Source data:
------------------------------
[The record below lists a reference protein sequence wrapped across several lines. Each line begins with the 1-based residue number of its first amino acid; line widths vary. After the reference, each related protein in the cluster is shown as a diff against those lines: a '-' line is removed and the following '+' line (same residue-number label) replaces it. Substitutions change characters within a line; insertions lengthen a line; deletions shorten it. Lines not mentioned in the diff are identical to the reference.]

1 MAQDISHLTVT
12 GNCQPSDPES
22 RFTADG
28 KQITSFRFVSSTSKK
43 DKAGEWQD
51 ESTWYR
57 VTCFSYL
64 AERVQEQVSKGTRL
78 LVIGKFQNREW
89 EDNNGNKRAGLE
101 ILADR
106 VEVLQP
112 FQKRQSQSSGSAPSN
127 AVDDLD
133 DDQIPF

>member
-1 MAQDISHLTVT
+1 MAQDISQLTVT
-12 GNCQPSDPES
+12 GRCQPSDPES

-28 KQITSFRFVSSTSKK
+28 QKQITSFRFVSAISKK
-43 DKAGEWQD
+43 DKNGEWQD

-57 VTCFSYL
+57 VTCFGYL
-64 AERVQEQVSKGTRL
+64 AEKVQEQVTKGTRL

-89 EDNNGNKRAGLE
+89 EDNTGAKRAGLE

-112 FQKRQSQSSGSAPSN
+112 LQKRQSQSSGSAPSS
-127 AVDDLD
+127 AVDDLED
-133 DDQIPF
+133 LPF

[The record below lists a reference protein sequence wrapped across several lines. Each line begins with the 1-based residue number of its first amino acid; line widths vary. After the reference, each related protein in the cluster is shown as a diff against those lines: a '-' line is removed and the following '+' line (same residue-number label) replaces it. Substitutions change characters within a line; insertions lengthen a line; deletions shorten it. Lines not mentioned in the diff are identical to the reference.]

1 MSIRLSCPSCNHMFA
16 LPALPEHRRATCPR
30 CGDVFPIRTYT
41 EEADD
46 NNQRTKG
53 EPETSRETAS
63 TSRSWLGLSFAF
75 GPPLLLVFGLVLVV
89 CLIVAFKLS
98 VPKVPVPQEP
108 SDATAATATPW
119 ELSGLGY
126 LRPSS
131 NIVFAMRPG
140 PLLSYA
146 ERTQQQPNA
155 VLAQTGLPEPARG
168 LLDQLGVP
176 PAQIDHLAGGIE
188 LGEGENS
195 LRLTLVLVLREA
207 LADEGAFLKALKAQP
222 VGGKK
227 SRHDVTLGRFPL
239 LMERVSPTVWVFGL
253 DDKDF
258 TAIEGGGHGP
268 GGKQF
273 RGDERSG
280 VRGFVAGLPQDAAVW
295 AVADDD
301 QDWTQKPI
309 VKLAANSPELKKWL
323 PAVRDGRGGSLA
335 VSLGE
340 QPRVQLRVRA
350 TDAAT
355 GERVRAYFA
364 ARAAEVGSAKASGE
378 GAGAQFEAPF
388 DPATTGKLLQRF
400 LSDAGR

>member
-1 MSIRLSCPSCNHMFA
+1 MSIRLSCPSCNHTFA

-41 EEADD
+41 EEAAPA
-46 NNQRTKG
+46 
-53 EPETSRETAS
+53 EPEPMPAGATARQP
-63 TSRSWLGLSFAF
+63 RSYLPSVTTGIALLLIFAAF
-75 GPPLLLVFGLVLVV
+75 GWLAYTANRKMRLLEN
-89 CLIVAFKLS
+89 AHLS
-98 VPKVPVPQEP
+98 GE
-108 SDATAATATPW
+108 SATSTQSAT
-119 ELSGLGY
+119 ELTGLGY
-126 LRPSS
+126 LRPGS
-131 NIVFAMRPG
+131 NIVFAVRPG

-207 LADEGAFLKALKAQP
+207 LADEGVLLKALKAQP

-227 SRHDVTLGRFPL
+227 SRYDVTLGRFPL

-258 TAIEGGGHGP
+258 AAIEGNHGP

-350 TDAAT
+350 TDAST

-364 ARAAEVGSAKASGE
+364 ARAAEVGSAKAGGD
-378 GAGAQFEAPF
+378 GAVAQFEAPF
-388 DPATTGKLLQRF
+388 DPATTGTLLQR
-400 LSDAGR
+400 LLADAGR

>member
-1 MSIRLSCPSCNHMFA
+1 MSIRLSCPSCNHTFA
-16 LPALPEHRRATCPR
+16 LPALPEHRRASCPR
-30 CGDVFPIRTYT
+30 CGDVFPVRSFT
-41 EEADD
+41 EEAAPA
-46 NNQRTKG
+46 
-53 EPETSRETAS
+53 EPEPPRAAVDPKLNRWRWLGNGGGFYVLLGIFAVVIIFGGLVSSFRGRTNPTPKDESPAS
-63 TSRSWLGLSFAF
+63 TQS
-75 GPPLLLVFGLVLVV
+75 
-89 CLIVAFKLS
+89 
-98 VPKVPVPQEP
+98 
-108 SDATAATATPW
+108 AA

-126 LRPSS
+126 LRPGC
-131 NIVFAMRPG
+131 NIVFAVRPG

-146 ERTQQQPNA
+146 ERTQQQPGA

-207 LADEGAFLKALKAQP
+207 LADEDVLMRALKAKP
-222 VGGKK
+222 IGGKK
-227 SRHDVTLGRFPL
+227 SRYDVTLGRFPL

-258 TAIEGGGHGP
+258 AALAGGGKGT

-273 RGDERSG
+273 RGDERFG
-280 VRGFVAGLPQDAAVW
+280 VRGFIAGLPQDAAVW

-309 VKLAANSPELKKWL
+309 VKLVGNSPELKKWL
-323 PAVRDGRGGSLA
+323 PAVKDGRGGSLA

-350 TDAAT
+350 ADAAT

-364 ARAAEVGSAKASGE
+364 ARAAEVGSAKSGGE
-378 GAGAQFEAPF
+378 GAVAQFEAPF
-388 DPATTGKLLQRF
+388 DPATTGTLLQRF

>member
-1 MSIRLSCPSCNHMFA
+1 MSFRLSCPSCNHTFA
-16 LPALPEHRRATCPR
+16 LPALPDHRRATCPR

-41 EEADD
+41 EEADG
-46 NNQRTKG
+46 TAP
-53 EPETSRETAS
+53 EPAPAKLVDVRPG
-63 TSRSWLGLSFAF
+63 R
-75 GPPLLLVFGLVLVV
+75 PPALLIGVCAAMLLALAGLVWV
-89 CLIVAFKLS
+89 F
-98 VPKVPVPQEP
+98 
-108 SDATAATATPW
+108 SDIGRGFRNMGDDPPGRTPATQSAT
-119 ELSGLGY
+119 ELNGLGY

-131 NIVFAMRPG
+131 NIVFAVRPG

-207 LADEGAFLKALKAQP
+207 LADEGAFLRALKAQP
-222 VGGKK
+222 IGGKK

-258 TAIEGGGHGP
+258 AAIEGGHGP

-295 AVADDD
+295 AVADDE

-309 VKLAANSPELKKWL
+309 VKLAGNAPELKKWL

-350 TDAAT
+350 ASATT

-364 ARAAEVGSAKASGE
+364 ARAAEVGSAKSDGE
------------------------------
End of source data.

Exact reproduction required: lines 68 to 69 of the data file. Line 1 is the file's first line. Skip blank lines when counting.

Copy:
280 VRGFVAGLPQDAAVW
295 AVADDD